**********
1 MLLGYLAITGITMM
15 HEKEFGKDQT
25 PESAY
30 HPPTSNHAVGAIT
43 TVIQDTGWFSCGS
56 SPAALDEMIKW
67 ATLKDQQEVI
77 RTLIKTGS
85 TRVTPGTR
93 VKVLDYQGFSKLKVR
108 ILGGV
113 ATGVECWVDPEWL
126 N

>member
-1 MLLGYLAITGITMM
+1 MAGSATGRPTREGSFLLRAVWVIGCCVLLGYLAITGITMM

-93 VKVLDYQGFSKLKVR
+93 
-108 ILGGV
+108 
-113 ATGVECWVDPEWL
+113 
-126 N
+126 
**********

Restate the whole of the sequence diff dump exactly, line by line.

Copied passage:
1 MLLGYLAITGITMM
15 HEKEFGKDQT
25 PESAY
30 HPPTSNHAVGAIT
43 TVIQDTGWFSCGS
56 SPAALDEMIKW
67 ATLKDQQEVI
77 RTLIKTGS
85 TRVTPGTR
93 VKVLDYQGFSKLKVR
108 ILGGV
113 ATGVECWVDPEWL
126 N

>member
-1 MLLGYLAITGITMM
+1 MAGSATGRPTREGSFLLRAVWVIGCCVLLGYLAITGITMM

-93 VKVLDYQGFSKLKVR
+93 
-108 ILGGV
+108 
-113 ATGVECWVDPEWL
+113 
-126 N
+126 